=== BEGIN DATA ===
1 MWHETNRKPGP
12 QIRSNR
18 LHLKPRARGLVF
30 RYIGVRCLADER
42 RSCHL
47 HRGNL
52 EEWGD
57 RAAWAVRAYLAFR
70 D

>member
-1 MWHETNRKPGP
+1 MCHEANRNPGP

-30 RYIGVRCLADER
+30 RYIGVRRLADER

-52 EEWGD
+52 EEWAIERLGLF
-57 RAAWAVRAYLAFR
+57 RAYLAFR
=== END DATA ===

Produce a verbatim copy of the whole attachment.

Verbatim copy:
1 MWHETNRKPGP
12 QIRSNR
18 LHLKPRARGLVF
30 RYIGVRCLADER
42 RSCHL
47 HRGNL
52 EEWGD
57 RAAWAVRAYLAFR
70 D

>member
-1 MWHETNRKPGP
+1 MCHEANRNPGP

-30 RYIGVRCLADER
+30 RYIGVRRLADER

-52 EEWGD
+52 EEWAIERLGLF
-57 RAAWAVRAYLAFR
+57 RAYLAFR